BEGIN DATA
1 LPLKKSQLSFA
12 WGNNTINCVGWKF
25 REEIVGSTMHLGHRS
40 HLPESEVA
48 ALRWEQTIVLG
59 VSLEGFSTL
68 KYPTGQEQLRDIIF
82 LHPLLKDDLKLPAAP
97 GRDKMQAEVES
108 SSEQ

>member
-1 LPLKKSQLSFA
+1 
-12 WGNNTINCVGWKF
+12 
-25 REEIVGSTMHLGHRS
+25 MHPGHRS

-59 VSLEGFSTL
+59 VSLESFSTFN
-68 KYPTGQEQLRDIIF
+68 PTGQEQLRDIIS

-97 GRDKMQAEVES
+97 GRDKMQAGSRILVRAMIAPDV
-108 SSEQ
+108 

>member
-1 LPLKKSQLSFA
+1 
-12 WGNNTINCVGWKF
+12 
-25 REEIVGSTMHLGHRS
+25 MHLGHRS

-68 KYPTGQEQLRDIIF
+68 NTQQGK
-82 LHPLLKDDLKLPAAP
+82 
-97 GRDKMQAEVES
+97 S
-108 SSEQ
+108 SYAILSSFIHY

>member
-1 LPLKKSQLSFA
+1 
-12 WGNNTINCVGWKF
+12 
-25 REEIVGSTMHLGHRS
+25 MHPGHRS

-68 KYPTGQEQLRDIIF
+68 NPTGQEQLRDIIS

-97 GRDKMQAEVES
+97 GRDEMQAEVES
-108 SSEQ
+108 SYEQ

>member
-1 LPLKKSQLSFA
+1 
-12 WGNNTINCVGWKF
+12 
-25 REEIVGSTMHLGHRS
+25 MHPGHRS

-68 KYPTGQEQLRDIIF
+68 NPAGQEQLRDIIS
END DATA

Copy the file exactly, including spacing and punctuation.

1 LPLKKSQLSFA
12 WGNNTINCVGWKF
25 REEIVGSTMHLGHRS
40 HLPESEVA
48 ALRWEQTIVLG
59 VSLEGFSTL
68 KYPTGQEQLRDIIF
82 LHPLLKDDLKLPAAP
97 GRDKMQAEVES
108 SSEQ

>member
-1 LPLKKSQLSFA
+1 
-12 WGNNTINCVGWKF
+12 
-25 REEIVGSTMHLGHRS
+25 MHPGHRS

-59 VSLEGFSTL
+59 VSLESFSTFN
-68 KYPTGQEQLRDIIF
+68 PTGQEQLRDIIS

-97 GRDKMQAEVES
+97 GRDKMQAGSRILVRAMIAPDV
-108 SSEQ
+108 

>member
-1 LPLKKSQLSFA
+1 
-12 WGNNTINCVGWKF
+12 
-25 REEIVGSTMHLGHRS
+25 MHLGHRS

-68 KYPTGQEQLRDIIF
+68 NTQQGK
-82 LHPLLKDDLKLPAAP
+82 
-97 GRDKMQAEVES
+97 S
-108 SSEQ
+108 SYAILSSFIHY

>member
-1 LPLKKSQLSFA
+1 
-12 WGNNTINCVGWKF
+12 
-25 REEIVGSTMHLGHRS
+25 MHPGHRS

-68 KYPTGQEQLRDIIF
+68 NPTGQEQLRDIIS

-97 GRDKMQAEVES
+97 GRDEMQAEVES
-108 SSEQ
+108 SYEQ

>member
-1 LPLKKSQLSFA
+1 
-12 WGNNTINCVGWKF
+12 
-25 REEIVGSTMHLGHRS
+25 MHPGHRS

-68 KYPTGQEQLRDIIF
+68 NPAGQEQLRDIIS